Mister, we’ve got a man like Herbert Hoover again, Jonah Goldberg writes:
The creation myth of the modern Democratic party goes something like this: After years of capitalist excess, exemplified by Hoover’s “market fundamentalism,” Franklin Delano Roosevelt introduced reasonable and pragmatic reforms that not only conquered the Great Depression but “saved democracy” itself.
Over the last two years, Obama and his defenders have constantly invoked this story to buttress the case for Obama’s “new foundation” — his version of a new New Deal.
Whatever the problems with this story — and there are many — the simple fact is that history has happened. We live with the consequences of the New Deal. Its institutions — Social Security, the FDIC, etc. —are all around us, as are the progeny from the Great Society, another effort to replay the New Deal as if it were a new idea.
On liberals’ own terms, to argue that we need something like another New Deal or Great Society is to argue that these institutions either don’t exist or don’t work. But few, if any, liberals say anything like that. Instead, they change the subject. They talk about the Bush years as if they were a cross between a libertarian fantasy and an anarchist dystopia à la Mad Max.
Here’s Obama in his Cleveland speech Wednesday, describing the philosophy that defined the Bush years: “Cut taxes, especially for millionaires and billionaires. Cut regulations for special interests. Cut trade deals even if they didn’t benefit our workers. Cut back on investments in our people and our future — in education and clean energy, in research and technology. The idea was that if we had blind faith in the market, if we let corporations play by their own rules, if we left everyone else to fend for themselves, America would grow and prosper.”
What movie was he watching? At best this is a Rock ’Em Sock ’Em Robot battle between delusion and dishonesty. Rhetorically, Bush never advocated anything like any of this. Indeed, Bush the compassionate conservative described his philosophy thus: “When somebody hurts, government has got to move.” More concretely, under Bush we had massive spending increases on education, alternative energy, the National Institutes of Health, and health care. We saw the passage of the Sarbanes-Oxley bill, and the trade deals Bush pushed are now part of the Obama agenda.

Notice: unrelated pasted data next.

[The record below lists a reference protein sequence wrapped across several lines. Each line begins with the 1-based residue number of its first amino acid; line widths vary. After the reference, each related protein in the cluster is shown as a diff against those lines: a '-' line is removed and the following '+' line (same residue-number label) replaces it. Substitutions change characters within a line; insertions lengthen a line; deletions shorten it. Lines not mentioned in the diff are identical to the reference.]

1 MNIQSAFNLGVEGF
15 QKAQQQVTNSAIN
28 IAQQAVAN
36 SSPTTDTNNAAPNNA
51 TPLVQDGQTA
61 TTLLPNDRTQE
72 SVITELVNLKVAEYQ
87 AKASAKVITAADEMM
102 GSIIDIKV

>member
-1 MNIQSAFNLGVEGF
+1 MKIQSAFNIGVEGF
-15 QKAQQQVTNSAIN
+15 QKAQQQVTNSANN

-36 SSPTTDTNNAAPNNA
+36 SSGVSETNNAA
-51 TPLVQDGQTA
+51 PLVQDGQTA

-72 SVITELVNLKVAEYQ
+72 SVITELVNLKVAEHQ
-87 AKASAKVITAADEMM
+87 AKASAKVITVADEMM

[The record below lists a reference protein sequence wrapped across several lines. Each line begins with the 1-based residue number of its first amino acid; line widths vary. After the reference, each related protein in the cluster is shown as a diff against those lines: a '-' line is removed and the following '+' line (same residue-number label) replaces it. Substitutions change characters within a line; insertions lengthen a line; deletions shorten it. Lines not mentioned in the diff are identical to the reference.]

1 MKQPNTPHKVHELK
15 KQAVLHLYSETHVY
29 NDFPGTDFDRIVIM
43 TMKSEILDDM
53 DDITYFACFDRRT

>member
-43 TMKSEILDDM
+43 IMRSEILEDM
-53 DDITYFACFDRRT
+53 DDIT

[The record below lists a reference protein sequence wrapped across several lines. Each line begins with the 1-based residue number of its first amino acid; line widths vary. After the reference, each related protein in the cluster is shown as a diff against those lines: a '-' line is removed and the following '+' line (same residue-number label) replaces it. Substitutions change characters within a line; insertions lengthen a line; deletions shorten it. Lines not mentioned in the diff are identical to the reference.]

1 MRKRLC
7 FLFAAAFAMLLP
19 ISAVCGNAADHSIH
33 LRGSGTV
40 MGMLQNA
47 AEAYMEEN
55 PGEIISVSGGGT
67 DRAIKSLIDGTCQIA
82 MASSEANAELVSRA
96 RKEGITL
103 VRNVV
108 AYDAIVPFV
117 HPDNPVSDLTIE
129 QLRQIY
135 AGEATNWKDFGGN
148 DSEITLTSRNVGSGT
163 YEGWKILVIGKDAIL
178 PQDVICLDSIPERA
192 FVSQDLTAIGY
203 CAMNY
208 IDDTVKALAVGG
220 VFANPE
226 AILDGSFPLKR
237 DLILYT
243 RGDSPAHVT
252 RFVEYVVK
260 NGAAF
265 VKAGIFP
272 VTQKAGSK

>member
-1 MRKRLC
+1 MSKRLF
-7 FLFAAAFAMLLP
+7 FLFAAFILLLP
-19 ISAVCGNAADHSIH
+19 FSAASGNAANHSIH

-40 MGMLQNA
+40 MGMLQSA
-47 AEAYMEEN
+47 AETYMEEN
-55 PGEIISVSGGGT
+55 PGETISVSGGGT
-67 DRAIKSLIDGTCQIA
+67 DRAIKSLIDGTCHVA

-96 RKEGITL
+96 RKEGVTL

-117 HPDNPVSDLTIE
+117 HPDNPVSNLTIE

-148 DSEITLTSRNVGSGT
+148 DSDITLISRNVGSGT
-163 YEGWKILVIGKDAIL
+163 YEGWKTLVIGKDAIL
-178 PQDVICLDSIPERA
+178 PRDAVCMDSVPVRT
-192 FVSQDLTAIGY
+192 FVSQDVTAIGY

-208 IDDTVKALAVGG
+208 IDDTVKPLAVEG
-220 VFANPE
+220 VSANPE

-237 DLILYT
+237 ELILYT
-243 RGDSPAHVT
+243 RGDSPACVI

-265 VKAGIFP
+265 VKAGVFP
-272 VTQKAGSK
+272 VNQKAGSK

But Obama needs to spout such hogwash in order to sell some very old “new” ideas.
It hasn’t worked. Americans understand this isn’t 1932 or 1964. Some even understand that many of our problems — housing? entitlements? — stem from the liberal accomplishments of the 1930s and 1960s. Professional liberals, however, remain in denial, insisting they suffer from a “communications” problem or some such nonsense.
The irony of course, is that Obama was predicted to be the next Hoover by the starboard half of the Blogosphere while he was running. Far left Harper’s magazine even stumbled over the comparison themselves last year, when they created the above graphic.
And speaking of communication problems, in the Washington Examiner, Noemie Emery catches E.J. Dionne of the Washington Post trying to shill for the president his newspaper bet ranch on in 2008 waaaaay too hard:
“Seen from the inside, the administration is an astonishing success,” says E.J. Dionne of the beleaguered regime of his president. “Inside of what?” one is tempted to ask, but by some lights, it’s true.
President Obama has pushed through a whole lot of bills, and people hate all of them, a historic result accomplished by no other president. Of course, no other has tried.
“It’s a losing-by-winning dynamic,” says Michael Goodwin, as most presidents suffer when their agenda is stifled. He is the first to be in really deep trouble because his agenda has passed.
Inside the bubble (the bunker? the madhouse?), the celebration, and the confusion, go on.
“No good deed goes unpunished,” says Jonathan Alter, who agrees with Dionne, who agrees with Joe Klein this has all been historic, and who all urged Obama to be still more heroic by dissing the voters to follow their dream.
When his polls tanked, when swing voters fled, when Virginia, New Jersey and then Massachusetts all smacked him upside, they told him to ignore them, and the New Yorker, the New Republic and the liberal bloggers all urged him on. Health care would emerge as his passport to greatness.
“Pass. The. Damn. Bill.” They urged on their Web sites. He did.
He passed the damn bill, and the People. Abhorred. It.
They said people would like it once it was passed, and it would help them keep Congress. “Health reform has been a political dud for Democrats,” Mike Allen wrote April 1. “Registered voters say they prefer Republican to Democratic candidates in their district by 47 to 44.”
They said it would become popular, and help the president. “53 percent disapprove, 41 percent approve, 6 percent unsure,” said a Marist poll, noting that nothing had changed since December “53 percent say their opinion of the president has not changed in the wake of the passage,” while 29 percent said their opinion of him had grown worse.
Jonathan Chait of the New Republic said if the bill wasn’t passed, the party’s base would be demoralized and it “would be a recipe not just to lose the House, but to lose 50, 60, 80 seats.” The base right now is extremely demoralized, and the loss of “50, 60, 80 seats” in the House is exactly what pundits are talking of now.
If the left used the stagnant economy under Hoover as cudgel in their attempt to destroy free-market economics, could the reverse happen as voters wake up to the failure of Obamanomics?
That’s a topic that James Glassman explores at Commentary — but such pushback will require someone who can articulately defend his ground — and not be bullied by the opposition.
Does such a man exist? It certainly seems that way in New Jersey: